PAQR3 is a member of the progestin and adipoQ receptor (PAQR) family, and the members of this family are predicted to have seven transmembrane domains similar to GPCRs (31). Recently, we demonstrated that PAQR3 is localized at the Golgi apparatus and is involved in the spatial regulation of Raf kinase, whereby this protein was named Raf kinase trapping to Golgi apparatus (RKTG) (12). Biochemical analysis of RKTG suggested that its N terminus is localized on the cytoplasmic side of the Golgi membrane (21). Using the N terminus of RKTG to screen a Saccharomyces cerevisiae two-hybrid library, we determined that RKTG is able to interact with Gβ, and detailed analyses indicate that RKTG is a spatial regulator of Gβγ signaling.
The full-length human Gβ1, Gβ2, Gγ2, Gαs, and β2AR cDNA were isolated from HEK293T cells by reverse transcription PCR, confirmed by DNA sequencing, and cloned into pRc/CMV-Flag vectors to fuse with one Flag epitope tag at the N terminus. Gβ1 was also subcloned into the mammalian expression vector pCS2+MT with six Myc tags at the N terminus. The Myc-tagged RKTG plasmid has been described previously (12). RKTG and its deletion mutants were cloned into pEGFP-C1 (Clontech, Mountain View, CA) to fuse with an enhanced green fluorescence protein (EGFP) at the N terminus (21). The GFP-tagged bovine GRK2 was kindly provided by Marc G. Caron (Duke University Medical Center, Durham, NC). The Flag-tagged GRK2ct that spans amino acids (aa) 501 to 689 at the C-terminal portion of GRK2 was subcloned from GFP-tagged GRK2. The RKTG short hairpin RNA (shRNA) construct was generated using a lentiviral system as previously reported (27). In short, an annealed small interfering RNA (siRNA) cassette with a targeting sequence of GGACAACCCGUACAUCACC for RKTG was inserted into the pBS-SKII-hU6 vector downstream of the hU6 promoter. The siRNA expression cassette was then subcloned into the FG12 vector and confirmed by DNA sequencing. The FG12 plasmid containing RKTG shRNA was directly used in cell transfection to silence expression of endogenous RKTG. The RKTG expression plasmid resistant to siRNA was constructed by same-sense mutations at the targeting sequence of RKTG cDNA.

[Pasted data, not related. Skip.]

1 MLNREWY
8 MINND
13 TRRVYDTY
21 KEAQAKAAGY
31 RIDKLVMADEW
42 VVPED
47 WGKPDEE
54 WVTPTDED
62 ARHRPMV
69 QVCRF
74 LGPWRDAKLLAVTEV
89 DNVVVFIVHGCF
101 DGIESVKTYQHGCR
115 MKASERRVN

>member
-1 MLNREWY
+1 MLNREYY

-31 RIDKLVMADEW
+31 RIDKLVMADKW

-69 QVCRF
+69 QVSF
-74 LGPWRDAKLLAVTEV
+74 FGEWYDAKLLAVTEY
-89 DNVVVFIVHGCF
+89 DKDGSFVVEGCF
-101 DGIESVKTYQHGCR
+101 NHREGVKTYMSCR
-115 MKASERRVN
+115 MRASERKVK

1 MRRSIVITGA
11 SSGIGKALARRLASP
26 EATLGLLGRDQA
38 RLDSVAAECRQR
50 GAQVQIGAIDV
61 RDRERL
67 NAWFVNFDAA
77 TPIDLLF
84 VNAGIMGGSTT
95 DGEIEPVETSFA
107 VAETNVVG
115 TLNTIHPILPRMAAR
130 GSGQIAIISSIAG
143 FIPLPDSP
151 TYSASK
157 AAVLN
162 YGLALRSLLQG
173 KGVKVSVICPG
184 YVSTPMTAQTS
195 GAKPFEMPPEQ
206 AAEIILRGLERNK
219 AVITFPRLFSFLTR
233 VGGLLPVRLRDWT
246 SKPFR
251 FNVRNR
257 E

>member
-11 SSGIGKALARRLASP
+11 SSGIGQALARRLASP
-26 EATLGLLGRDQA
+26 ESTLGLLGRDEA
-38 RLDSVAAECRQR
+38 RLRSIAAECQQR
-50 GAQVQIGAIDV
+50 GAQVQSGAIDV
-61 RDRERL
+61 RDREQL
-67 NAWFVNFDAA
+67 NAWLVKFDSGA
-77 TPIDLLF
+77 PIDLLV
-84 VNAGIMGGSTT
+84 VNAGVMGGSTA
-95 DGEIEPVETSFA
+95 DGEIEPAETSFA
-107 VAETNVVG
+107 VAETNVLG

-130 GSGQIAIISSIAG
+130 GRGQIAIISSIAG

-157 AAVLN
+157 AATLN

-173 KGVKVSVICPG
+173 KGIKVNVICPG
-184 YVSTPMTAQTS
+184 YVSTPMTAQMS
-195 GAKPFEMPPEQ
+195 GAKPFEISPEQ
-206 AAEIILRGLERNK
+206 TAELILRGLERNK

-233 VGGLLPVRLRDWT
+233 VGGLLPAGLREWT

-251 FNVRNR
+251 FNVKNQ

HEK293T, HeLa, and mouse embryonic fibroblast cells (MEFs) were cultured in Dulbecco modified Eagle medium containing 10% fetal bovine serum. COS7 cells were cultured in RPMI 1640 medium containing 10% fetal bovine serum. Transient transfection was performed with the polyethylenimine method for HEK293T and COS7 cells as previously reported (12). Full-length RKTG cDNA sequence was subcloned into the pR-IRES-GFP retroviral vector. Retroviruses were generated in Phoenix cells. The methods for cell fixation, immunostaining, and confocal analyses were described previously (12). The method of MEF isolation from wild-type or RKTG-deleted mouse embryos was described previously (12, 33). For determination of GRK2 internalization and Golgi translocation of Gβ1, 20 cells in each coverslip were randomly chosen and four coverslips were counted by an observer who was blind to the experiments.
The antibodies were purchased from the following manufacturers: total AKT and phospho-AKT(Ser473) were from Cell Signaling Technology (Danvers, MA); monoclonal anti-FLAG antibody was from Sigma-Aldrich (St. Louis, MO); monoclonal and polyclonal anti-Myc antibody and antibodies against phosphorylated β2AR (at serine residues 355 and 356), Gβ1(c-16), and GFP were from Santa Cruz Biotechnology (Santa Cruz, CA); Golgi-97 monoclonal antibody was from Invitrogen (Eugene, Oregon); GM130 polyclonal antibody, Alexa Fluor 488-conjugated donkey anti-mouse immunoglobulin G (IgG), and Alexa Fluor 546-conjugated goat anti-mouse and anti-rabbit IgG were from GE Healthcare (Chalfont St. Giles, United Kingdom); and Cy5-labeled goat anti-mouse IgG was from Jackson ImmunoResearch (West Grove, PA). The polyclonal RKTG antibody was described previously (12). Isoproterenol was from Calbiochem (San Diego, CA). Lysophosphatidic acid (LPA) was from Sigma-Aldrich. Human recombinant full-length adiponectin was from R&D Systems (Minneapolis, MN). The protocols for immunoblotting and immunoprecipitation have been previously described by us (12).
The levels of cyclic AMP (cAMP) were determined using a cAMP direct immunoassay kit (BioVision, Mountain View, CA) by following the manufacturer's instructions. The samples were diluted with 0.1 M HCl, which inactivates phosphodiesterases and lowers the concentration of immunoglobulins that may interfere with the assay.